Sign language is described as "a delicately nuanced combination of coded manual signals reinforced by facial expression and perhaps augmented by words spelled out in a manual alphabet" ("Sign Language").
Alexander Graham Bell was a vigorous proponent of oralism, "the theory or practice of teaching deaf people to communicate primarily or exclusively through lip-reading and speaking rather than signing" ("Oralism").
When citing a reference work, give enough information to enable your reader to identify the source. Page references are usually not necessary in a work that is alphabetically arranged, but the Americana article in the first example is six pages long, making it troublesome for a reader to locate the quotation.
Robert Mason found Sallie Bingham's account of her family to be weakened by her "radical feminism" (179).
Benedict Nightingale analyzes reasons that Neil Simon's plays do not appeal to British audiences.
"Tandy and Freeman achieve a beautiful equilibrium. And Dan Aykroyd comes through with a fine performance as Miss Daisy's good-old-boy son" (New Yorker 31).
Selection in an Anthology
William M. Chase considers The Human Factor Graham Greene's "most fulfilling treatment of the theme of espionage and authority" (171).
Works by the Same Author
When World War One began, Russian officers expected to be in Berlin within six weeks, and German officers expected to be in Paris (Tuchman, Guns 119).
If you use two or more works by the same author or editor, you must include the title in a citation. Author and title are separated by a comma. A title can be shortened to a key word or phrase.
EXPLANATION AND REFERENCE NOTES
The major use of notes is citation—identifying the sources of borrowed material. As you have no doubt observed during your research, however, notes can also serve two other functions: supplying additional information (explanation notes) and suggesting additional sources (reference notes). Many students ignore such notes when doing research, but they can be very helpful. They may contain facts or opinions that relate to your thesis, or they may furnish useful leads to other sources.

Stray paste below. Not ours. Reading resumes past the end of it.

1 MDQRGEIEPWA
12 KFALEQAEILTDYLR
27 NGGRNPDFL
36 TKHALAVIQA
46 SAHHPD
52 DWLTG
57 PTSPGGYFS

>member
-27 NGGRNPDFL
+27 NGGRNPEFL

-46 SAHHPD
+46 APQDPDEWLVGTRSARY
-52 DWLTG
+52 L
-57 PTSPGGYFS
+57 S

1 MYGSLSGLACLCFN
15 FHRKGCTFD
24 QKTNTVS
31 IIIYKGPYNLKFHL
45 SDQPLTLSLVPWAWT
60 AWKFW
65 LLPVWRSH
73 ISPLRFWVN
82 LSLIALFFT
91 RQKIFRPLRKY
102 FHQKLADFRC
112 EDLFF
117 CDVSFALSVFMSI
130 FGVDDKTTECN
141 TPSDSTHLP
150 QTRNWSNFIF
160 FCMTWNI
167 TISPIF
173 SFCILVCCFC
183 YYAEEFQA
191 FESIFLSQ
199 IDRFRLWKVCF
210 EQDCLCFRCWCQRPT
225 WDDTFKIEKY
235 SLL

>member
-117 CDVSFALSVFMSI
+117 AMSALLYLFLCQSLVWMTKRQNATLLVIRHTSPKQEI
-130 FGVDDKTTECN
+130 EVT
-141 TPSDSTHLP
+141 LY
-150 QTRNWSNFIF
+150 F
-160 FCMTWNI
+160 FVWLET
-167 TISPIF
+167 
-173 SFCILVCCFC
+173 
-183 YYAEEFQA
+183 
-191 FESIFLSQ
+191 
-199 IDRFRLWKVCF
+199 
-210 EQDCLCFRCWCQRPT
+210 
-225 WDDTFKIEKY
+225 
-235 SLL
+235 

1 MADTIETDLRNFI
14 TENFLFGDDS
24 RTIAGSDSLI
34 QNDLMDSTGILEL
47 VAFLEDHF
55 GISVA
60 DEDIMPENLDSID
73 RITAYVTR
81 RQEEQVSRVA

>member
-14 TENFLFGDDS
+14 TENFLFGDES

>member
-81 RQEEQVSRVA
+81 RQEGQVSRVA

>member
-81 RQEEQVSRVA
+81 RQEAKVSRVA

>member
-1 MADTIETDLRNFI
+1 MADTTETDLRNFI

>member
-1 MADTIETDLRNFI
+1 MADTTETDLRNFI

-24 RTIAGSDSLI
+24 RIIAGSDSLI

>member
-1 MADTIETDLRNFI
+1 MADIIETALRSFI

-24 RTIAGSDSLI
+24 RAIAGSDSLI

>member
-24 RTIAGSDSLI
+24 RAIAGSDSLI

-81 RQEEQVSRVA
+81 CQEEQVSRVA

1. Explanation notes contain information that pertains to some aspect of a topic but is not directly relevant to the thesis. They should be used sparingly in most student papers because, in general, if something does not pertain to the thesis, it does not belong in the paper. But if you want to include an amusing or interesting sidelight on your topic, consider putting it in an explanation note. Such notes can also be a convenient way of identifying individuals or events and of defining terms.
2. Reference notes direct the reader to another page of your paper or, more often, to a book or an article. A source that supports your statement is usually introduced by See also; one that contradicts or contrasts with your statement is usually introduced by Compare.
The two types of notes are often combined: A note contains a comment and also cites one or more sources. Sources cited in notes are, of course, included in Works Cited.
To write a note of either kind, type a numeral (a superscript) in the text a half-space above the line; a corresponding number, elevated a half-space and followed by a horizontal space, precedes the note. In the text a note number follows any punctuation mark except a dash. The procedure for writing notes is described more fully in the next section and is illustrated in the second sample paper. Notes can be written at the bottom of the page as footnotes or, preferably, on a separate page headed Notes and placed after the text but before the Works Cited page. A brief reference (see Gross ch. 6) can be made in the text, but if the reference is long enough to impede the sentence flow, it should be written as a reference note. Many student papers contain neither explanation nor reference notes.
(Abridged from: Coyle, William. Research Papers. New York: Macmillan, 1992: 204-211, 216)